Richard Kirsch is a Senior Fellow at the Roosevelt Institute, a Senior Adviser to USAction, and the author of Fighting for Our Health. He was National Campaign Manager of Health Care for America Now during the legislative battle to pass reform. This piece was cross-posted in Next New Deal, the blog of the Roosevelt Institute.

Tuesday, October 16, 2012

By Claudia Ricci

They say that an apple a day keeps the doctor away, but can eating an apple also make you happy?

I discovered today at lunch that it can.

I walked in my office in one of those moods.

Tired of teaching. Tired of being tired of teaching.

I reached for a book on my shelf: THE MINDFUL WAY THROUGH DEPRESSION.

Thinking, this might be worth reading over lunch.

And this is what happened.

The book suggested that when a bad mood hits, don’t go down the road trying to think your way out of it. Don’t try to solve it, trace it, tackle it, track it, fix it, get to the bottom of it and by all means,

Don’t decide that because you are in a low mood right now, that you are destined to be depressed the rest of the day or the rest of your life.

Instead, slow wayyyyyyyyyy down. Embrace the moment.

The moment in this case happened to be

Me eating my sliced apple for lunch.

So I did with the apple what they suggest you do with a handful of raisins:

n  Hold the apple in your hand and “imagine that you’ve just dropped in from Mars and have never seen an object like this before in your life.”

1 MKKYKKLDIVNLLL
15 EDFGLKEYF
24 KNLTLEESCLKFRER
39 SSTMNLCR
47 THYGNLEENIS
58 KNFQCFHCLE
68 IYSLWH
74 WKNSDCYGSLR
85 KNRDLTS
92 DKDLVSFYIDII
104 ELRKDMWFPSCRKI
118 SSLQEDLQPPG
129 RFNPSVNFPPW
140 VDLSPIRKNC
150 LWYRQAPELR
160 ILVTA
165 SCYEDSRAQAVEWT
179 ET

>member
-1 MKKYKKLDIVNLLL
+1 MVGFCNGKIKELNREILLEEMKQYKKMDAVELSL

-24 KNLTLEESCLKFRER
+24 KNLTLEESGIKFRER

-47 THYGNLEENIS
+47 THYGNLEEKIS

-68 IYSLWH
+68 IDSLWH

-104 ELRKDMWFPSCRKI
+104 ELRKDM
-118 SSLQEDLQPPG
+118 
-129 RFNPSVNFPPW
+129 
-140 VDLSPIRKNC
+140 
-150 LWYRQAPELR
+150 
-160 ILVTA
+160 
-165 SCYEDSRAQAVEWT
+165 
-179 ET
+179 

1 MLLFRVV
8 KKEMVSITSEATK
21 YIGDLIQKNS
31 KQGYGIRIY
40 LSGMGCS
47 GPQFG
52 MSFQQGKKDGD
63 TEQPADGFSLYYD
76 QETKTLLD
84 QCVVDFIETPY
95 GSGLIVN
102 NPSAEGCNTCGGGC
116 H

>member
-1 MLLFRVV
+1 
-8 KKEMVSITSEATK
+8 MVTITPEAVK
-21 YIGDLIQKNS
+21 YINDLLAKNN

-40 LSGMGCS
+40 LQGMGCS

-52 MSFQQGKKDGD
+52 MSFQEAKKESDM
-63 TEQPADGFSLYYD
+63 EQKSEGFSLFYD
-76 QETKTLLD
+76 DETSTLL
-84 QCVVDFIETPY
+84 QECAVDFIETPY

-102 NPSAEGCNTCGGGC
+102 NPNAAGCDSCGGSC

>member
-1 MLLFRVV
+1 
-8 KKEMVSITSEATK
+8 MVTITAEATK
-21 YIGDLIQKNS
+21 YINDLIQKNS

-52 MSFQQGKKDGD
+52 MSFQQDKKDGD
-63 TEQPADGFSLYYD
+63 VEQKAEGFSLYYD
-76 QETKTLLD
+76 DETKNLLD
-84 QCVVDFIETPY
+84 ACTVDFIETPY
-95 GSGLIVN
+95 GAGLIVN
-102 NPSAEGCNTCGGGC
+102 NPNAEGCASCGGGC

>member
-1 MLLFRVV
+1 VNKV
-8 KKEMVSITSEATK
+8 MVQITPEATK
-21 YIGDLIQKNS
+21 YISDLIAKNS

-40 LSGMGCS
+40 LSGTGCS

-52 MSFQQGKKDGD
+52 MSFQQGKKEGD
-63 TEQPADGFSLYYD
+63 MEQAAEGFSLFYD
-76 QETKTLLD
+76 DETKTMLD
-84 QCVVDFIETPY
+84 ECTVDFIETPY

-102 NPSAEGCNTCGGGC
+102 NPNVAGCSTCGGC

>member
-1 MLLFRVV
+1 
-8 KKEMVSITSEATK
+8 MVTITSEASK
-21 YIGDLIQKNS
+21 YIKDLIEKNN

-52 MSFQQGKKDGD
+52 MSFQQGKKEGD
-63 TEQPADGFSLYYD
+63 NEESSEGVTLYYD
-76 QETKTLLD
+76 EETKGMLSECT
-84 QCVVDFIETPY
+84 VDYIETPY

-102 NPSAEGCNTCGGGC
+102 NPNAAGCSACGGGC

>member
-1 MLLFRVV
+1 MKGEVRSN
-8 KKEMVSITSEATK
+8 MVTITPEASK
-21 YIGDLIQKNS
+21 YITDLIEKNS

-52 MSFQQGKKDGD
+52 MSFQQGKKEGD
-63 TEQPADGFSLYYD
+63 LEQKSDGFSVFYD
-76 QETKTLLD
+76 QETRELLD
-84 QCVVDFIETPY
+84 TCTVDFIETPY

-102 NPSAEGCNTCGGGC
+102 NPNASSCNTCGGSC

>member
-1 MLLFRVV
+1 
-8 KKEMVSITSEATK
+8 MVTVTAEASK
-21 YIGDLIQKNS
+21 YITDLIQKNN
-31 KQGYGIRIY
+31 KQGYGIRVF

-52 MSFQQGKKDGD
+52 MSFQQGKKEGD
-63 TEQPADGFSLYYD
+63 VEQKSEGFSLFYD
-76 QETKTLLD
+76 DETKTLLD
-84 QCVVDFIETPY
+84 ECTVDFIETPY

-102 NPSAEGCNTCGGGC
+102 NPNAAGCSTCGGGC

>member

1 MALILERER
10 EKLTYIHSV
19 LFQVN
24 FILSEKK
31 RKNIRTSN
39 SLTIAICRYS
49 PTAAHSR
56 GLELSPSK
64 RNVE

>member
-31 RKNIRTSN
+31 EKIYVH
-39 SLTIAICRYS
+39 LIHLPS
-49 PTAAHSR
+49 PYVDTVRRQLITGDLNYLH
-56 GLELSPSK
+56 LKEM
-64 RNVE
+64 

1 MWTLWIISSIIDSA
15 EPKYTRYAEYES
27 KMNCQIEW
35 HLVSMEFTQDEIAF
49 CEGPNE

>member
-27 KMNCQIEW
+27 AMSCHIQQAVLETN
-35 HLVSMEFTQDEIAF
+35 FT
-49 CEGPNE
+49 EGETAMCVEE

n  See the apple, “take time to really see it”

n  Touch it between your fingers

n  Smell it

n  Place a small amount on your lip, then place it in your mouth, without chewing (hard to do!)

n  Spend a few moments just feeling the feeling of having it in your mouth

n  Now really taste and feel it: slightly cool, slightly sweet but with a little bit of tartness; the apple softens as it sits against my cheek

n  Leave it there a little longer, and say a prayer of gratitude that you have a fresh apple for lunch!

n  Now, with a little smile on your face, because you have been able to bring yourself to a place of happiness eating a slice of apple, be conscious of “the intention to swallow.” Be grateful that you have all the muscles in your mouth and throat to swallow!

n  “Sense how the body as a whole is feeling after completing this exercise in mindful eating.”

Lunch was over, and it was time to go to my next class. But when I left my office, I was smiling. And I was savoring a couple of chunks of apple in my mouth.